Busy Year-Round: A Peak Into Missouri Winemaker’s Post-Harvest Routine
November 15, 2018
“The care we take now to manage the plants and their welfare is a long-term investment in the stewardship of our land,” said Andrew Meggitt, winemaker at St. James Winery. Meggitt, along with other winemakers don’t stop working when harvest is over. For these hardworking folks, the work has just begun. From checking the chemical stability of wine to preparing the vineyard for pruning, here’s a look into continued wine production at a few Missouri wineries.
At Edg-Clif, as harvest season ends and fermentation is complete, it’s time to monitor and test the basic chemistry and temperature stability of the wines.
Through strategic scheduling and planning, red wines start aging in barrels. “This becomes a choreographed endeavor that requires careful planning to rack the 2017 vintage reds from the barrel, clean and inspect those barrels, then refill them with the 2018 vintage,” said Cyndy Keesee, winemaker at Edg-Clif Vineyard Winery & Brewery. The catch? This whole process is done in the same day!
Once the new year begins and cold stability is complete, bottling begins. The bottling process typically begins toward the end of February.
As the harvest season flows from October into early November at Balducci Vineyards, many of the wines have fermented dry. However, the norton grape still needs time. Norton requires ongoing attention. It will continue to macerate with the seeds and skins for at least 30 additional days.
At this point, the white wines have been racked for months on the lees and will be bottled in about four to six months. The chambourcin has been transferred to the barrel and will remain there for another 10 months as it progresses through malolactic fermentation1.
And finally, deep cleaning begins and all the harvest equipment is put away until next year – but the work to make great Missouri wines isn’t over!
At St. James Winery, as the vineyard leaves begin to turn and harvest season is drawing to a close, winemakers and grape growers begin to think about the days that remain in the calendar year.
In the cellar, fermentations are slowing or complete and production staff begin blending the first of the wines. From now until the new year, the creation of the 2018 vintage involves filtration, tasting, fining and making any needed tannin adjustments.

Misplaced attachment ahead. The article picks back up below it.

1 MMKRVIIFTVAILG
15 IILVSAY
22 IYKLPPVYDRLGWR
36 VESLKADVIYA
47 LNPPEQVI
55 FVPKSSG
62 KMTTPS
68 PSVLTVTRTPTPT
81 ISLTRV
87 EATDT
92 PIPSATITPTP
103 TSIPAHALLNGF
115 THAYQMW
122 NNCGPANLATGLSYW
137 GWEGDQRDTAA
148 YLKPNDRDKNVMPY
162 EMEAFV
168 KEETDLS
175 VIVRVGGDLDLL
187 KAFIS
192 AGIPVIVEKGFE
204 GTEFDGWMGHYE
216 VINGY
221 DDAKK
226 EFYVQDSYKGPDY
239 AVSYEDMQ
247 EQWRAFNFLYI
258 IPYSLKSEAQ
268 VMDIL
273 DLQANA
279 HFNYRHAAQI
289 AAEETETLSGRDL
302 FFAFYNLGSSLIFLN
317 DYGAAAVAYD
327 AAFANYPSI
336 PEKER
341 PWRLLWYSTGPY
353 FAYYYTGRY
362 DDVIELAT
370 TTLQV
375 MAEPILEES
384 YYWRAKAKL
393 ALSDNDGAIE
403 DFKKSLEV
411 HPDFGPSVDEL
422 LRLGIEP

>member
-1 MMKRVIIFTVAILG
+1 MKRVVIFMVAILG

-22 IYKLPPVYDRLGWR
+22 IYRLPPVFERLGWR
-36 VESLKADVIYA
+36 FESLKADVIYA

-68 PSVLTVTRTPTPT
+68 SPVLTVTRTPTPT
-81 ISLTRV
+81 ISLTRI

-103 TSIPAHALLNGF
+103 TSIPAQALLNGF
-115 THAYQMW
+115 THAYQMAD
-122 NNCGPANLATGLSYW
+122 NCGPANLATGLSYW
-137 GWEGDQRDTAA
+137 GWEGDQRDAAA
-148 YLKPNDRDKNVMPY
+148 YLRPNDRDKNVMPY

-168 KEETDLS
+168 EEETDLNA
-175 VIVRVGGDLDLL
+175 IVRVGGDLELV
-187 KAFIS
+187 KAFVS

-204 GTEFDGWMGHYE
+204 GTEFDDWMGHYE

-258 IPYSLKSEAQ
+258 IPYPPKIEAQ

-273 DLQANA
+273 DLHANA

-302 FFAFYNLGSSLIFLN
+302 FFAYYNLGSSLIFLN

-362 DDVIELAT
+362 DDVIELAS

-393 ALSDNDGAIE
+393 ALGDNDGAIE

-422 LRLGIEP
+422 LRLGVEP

Meanwhile, preparation begins for next year’s crop in the vineyard. Soil samples are taken and the team analyzes and considers adjustments for early 2019. The graft unions are covered to protect them from the winter temperatures and the trellis is repaired, posts replaced and preparations made for pruning in December. Other pre-pruning practices include moving rocks, replacing dead wood and removing damaged vines.
Four Horses and a Dog Winery closes out harvest season as they crush their remaining grapes.
For their vignoles, everything that was grown this year was harvested by August and has since been placed into fermentation tanks. The chambourcin grapes, harvested mid-October, are being processed and will soon be fermented. The year will close out as they label their 2017 vintages.
This year Four Horses and a Dog Winery is a little busier than most winters! They’re currently expanding and adding a warehouse to the property for additional fermentation tanks and space for finished wine. Exciting, yet busy times are ahead at the winery!
As the year winds down and winter draws near, it’s time to start fermentation at Crown Valley Winery. While harvest concludes, red wines are being pressed and in some cases are moved into the process of malolactic fermentation1.
The cellar crew is hard at work and busy with their day-to-day operations. The Crown Valley crew works diligently to co-pack the majority of their products. They have canning lines as well as multiple bottling lines to help bring products to market for the beverage industry.
Harvest is wrapping up at Chaumette Vineyards & Winery and fermentation is almost complete. The white grapes ripened later than normal this year so they are nearing the end of the fermentation process.
Other activities that are unfolding at the winery include racking the wine off the yeast, letting the wine settle and consolidating tanks at the warehouse. All of this is done to prepare for the mixing and blending that will soon take place.
Cold stabilization will occur shortly and even though it doesn’t affect the taste or quality of the wine, this process ensures that crystals won’t form after the wine has been bottled. As the temperatures cool, winter provides a prime environment for stabilization to take place.
Lastly, in addition to wine production running through each of its stages, there is always equipment, facilities and areas that need to be scrubbed and cleaned. Although it’s hard to believe, the 2019 harvest season will be here before we know it!
For Missouri wineries, a lot is happening at all times of the year. Whether it’s farm teams working hard in the vineyard, or the cellar teams crafting great wines… all of the hard work comes together to produce the spectacular Missouri wine we all know and appreciate.
1Malolactic Fermentation:Process in which in which tart-tasting malic acid, naturally present in grape must, is converted to softer-tasting lactic acid